Thursday, April 4, 2013
The French Powder Mystery
The book certainly gets off to a stylish start. French’s Department Store in New York has a window exhibition of modernist furniture. Every day at the same time an employee of the store stages a demonstration of the features of this furniture, including in this case a foldaway bed. On this particular day when the employee presses the button to unfold the bed a corpse is revealed. It belongs to the wife of the owner of the store.
As you expect in an Ellery Queen novel there are plenty of suspects and plenty of clues. But which clues are the ones that matter? The murder could have been committed by almost any member of the French household as Mr French has private apartments on the top floor. There are seven keys to this private apartment, and those keys will assume considerable importance. The murder could also have been committed by any one of several employees of the store, including all the members of the board of directors (a meeting of the board took place in Mr French’s private rooms on the morning of the murder).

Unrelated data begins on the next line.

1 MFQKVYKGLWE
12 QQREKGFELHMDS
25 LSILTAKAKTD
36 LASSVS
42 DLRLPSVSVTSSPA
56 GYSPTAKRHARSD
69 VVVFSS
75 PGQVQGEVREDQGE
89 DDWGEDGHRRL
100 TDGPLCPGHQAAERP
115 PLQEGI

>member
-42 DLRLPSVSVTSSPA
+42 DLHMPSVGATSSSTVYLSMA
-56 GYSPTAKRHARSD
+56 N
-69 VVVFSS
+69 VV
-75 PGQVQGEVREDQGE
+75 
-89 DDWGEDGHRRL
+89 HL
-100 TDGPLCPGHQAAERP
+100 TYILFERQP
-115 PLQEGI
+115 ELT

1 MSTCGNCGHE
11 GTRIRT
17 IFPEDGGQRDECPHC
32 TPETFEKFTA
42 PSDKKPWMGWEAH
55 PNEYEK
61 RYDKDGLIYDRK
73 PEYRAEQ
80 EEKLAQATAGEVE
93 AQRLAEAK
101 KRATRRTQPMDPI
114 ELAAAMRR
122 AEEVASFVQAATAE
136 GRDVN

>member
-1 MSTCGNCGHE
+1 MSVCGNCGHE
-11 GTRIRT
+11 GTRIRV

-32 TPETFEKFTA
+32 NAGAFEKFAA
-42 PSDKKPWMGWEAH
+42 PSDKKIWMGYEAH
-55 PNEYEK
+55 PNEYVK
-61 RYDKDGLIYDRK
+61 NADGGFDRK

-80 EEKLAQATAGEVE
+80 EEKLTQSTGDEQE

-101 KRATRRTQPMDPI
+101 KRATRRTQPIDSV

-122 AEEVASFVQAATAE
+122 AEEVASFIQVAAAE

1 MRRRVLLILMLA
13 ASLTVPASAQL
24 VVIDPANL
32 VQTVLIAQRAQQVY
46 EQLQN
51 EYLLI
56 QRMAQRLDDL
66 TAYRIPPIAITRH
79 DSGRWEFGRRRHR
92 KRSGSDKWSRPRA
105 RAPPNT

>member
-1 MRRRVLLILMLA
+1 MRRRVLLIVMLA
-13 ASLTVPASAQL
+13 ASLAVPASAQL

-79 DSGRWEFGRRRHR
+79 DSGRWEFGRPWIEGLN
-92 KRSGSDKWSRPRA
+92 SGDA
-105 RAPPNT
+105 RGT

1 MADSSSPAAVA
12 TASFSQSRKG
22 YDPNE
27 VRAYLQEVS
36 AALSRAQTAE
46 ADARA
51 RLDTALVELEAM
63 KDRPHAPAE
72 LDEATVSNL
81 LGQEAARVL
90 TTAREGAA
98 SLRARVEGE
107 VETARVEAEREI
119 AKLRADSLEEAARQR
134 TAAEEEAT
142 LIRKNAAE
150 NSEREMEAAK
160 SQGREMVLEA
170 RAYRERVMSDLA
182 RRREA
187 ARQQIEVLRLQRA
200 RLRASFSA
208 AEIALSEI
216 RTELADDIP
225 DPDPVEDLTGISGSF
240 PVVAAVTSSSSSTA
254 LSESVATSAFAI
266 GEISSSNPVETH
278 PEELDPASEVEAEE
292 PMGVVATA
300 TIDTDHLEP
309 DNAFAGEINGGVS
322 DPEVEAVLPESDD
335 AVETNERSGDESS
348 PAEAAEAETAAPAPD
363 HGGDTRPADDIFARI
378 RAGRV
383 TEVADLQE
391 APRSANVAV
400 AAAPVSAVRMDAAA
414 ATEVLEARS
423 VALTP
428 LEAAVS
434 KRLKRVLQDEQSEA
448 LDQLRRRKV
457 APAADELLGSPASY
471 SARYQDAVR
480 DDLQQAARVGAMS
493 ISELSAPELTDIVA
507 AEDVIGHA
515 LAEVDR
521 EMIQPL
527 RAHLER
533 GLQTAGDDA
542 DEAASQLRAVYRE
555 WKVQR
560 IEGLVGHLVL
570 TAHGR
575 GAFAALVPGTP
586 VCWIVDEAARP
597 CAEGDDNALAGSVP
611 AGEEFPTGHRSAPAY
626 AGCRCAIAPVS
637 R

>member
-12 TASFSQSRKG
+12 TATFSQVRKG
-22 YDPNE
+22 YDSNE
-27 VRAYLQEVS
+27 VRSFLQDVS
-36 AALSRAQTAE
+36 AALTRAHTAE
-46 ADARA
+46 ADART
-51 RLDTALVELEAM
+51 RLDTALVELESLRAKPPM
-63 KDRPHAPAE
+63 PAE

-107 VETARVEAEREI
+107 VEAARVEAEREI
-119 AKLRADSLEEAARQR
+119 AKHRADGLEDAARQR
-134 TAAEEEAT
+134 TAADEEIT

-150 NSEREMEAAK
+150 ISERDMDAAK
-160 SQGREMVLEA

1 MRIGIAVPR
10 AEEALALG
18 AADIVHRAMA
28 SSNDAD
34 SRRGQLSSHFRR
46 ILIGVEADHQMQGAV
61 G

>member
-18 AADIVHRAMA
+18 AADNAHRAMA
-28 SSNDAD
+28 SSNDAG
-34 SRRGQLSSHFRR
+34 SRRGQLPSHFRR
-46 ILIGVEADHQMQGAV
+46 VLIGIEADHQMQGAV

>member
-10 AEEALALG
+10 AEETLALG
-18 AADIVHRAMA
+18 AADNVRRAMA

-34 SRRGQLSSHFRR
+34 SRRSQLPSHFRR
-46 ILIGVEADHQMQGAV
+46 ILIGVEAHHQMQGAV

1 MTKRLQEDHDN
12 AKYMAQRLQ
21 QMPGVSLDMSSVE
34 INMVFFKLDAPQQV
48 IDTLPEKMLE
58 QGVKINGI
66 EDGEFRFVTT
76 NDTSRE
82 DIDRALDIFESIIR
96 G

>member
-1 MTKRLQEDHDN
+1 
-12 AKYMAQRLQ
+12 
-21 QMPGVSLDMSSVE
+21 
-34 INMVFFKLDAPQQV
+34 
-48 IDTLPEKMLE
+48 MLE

The murder might also be linked to a drug ring - the murdered woman’s daughter is a drug addict.
Inspector Richard Queen is frankly baffled, but his son Ellery (an enthusiastic amateur sleuth) is not dismayed by this puzzling case.
As with most of the early Ellery Queens this book contains their famous challenge to the reader - towards the end of the book the reader is informed that he now has possession of all the facts necessary to solve the case for himself, and (as was usual in the Ellery Queen mysteries) the plot is so ingenious that the murderer turns out to be the only person who could possibly have committed the crime.
There’s certainly no disputing the authors’ ability to construct a plot that is like a piece of precision machinery, with each part fitting together so as to produce one and only one solution.
Ellery Queen himself is not the most colourful of fictional detectives but he’s likeable enough. The father-and-son crime-solving team, with the father a professional detective who employs all the conventional methods of a good police officer while the son is a gifted amateur who relies more on pure reasoning, is an effective combination.
The French Powder Mystery is unlikely to disappoint fans of the golden age detective story.